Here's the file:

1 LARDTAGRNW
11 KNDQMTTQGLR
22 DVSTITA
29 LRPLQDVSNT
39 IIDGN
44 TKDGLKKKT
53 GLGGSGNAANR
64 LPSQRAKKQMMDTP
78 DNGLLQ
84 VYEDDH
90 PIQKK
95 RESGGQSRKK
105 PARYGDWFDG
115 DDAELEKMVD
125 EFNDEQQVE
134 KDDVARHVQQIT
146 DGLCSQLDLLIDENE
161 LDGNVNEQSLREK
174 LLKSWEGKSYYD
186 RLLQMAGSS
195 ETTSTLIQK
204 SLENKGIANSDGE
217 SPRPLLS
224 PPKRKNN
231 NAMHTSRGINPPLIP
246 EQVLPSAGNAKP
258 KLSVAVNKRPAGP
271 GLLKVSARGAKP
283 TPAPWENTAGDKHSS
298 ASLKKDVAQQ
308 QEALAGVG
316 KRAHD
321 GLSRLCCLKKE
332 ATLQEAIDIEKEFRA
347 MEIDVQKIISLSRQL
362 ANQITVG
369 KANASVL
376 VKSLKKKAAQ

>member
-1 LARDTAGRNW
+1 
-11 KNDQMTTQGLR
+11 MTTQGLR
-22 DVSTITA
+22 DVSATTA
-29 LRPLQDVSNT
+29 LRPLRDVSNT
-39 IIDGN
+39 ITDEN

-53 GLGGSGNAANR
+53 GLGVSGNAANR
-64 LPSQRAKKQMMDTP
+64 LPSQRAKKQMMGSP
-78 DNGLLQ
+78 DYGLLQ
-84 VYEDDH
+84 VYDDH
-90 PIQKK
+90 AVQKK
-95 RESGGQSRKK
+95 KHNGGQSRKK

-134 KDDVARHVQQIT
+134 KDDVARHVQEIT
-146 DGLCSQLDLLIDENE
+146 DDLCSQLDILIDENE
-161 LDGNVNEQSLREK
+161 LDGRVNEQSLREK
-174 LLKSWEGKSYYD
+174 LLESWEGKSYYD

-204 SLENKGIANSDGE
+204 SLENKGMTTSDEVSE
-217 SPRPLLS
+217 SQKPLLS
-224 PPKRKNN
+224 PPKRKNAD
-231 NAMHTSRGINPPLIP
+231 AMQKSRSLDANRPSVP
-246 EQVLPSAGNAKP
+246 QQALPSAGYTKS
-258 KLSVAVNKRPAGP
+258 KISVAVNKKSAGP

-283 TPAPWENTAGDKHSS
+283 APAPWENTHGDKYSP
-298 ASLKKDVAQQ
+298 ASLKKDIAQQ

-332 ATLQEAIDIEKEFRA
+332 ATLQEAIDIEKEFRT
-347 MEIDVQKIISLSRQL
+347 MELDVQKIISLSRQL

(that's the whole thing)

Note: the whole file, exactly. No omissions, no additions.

1 LARDTAGRNW
11 KNDQMTTQGLR
22 DVSTITA
29 LRPLQDVSNT
39 IIDGN
44 TKDGLKKKT
53 GLGGSGNAANR
64 LPSQRAKKQMMDTP
78 DNGLLQ
84 VYEDDH
90 PIQKK
95 RESGGQSRKK
105 PARYGDWFDG
115 DDAELEKMVD
125 EFNDEQQVE
134 KDDVARHVQQIT
146 DGLCSQLDLLIDENE
161 LDGNVNEQSLREK
174 LLKSWEGKSYYD
186 RLLQMAGSS
195 ETTSTLIQK
204 SLENKGIANSDGE
217 SPRPLLS
224 PPKRKNN
231 NAMHTSRGINPPLIP
246 EQVLPSAGNAKP
258 KLSVAVNKRPAGP
271 GLLKVSARGAKP
283 TPAPWENTAGDKHSS
298 ASLKKDVAQQ
308 QEALAGVG
316 KRAHD
321 GLSRLCCLKKE
332 ATLQEAIDIEKEFRA
347 MEIDVQKIISLSRQL
362 ANQITVG
369 KANASVL
376 VKSLKKKAAQ

>member
-1 LARDTAGRNW
+1 
-11 KNDQMTTQGLR
+11 MTTQGLR
-22 DVSTITA
+22 DVSATTA
-29 LRPLQDVSNT
+29 LRPLRDVSNT
-39 IIDGN
+39 ITDEN

-53 GLGGSGNAANR
+53 GLGVSGNAANR
-64 LPSQRAKKQMMDTP
+64 LPSQRAKKQMMGSP
-78 DNGLLQ
+78 DYGLLQ
-84 VYEDDH
+84 VYDDH
-90 PIQKK
+90 AVQKK
-95 RESGGQSRKK
+95 KHNGGQSRKK

-134 KDDVARHVQQIT
+134 KDDVARHVQEIT
-146 DGLCSQLDLLIDENE
+146 DDLCSQLDILIDENE
-161 LDGNVNEQSLREK
+161 LDGRVNEQSLREK
-174 LLKSWEGKSYYD
+174 LLESWEGKSYYD

-204 SLENKGIANSDGE
+204 SLENKGMTTSDEVSE
-217 SPRPLLS
+217 SQKPLLS
-224 PPKRKNN
+224 PPKRKNAD
-231 NAMHTSRGINPPLIP
+231 AMQKSRSLDANRPSVP
-246 EQVLPSAGNAKP
+246 QQALPSAGYTKS
-258 KLSVAVNKRPAGP
+258 KISVAVNKKSAGP

-283 TPAPWENTAGDKHSS
+283 APAPWENTHGDKYSP
-298 ASLKKDVAQQ
+298 ASLKKDIAQQ

-332 ATLQEAIDIEKEFRA
+332 ATLQEAIDIEKEFRT
-347 MEIDVQKIISLSRQL
+347 MELDVQKIISLSRQL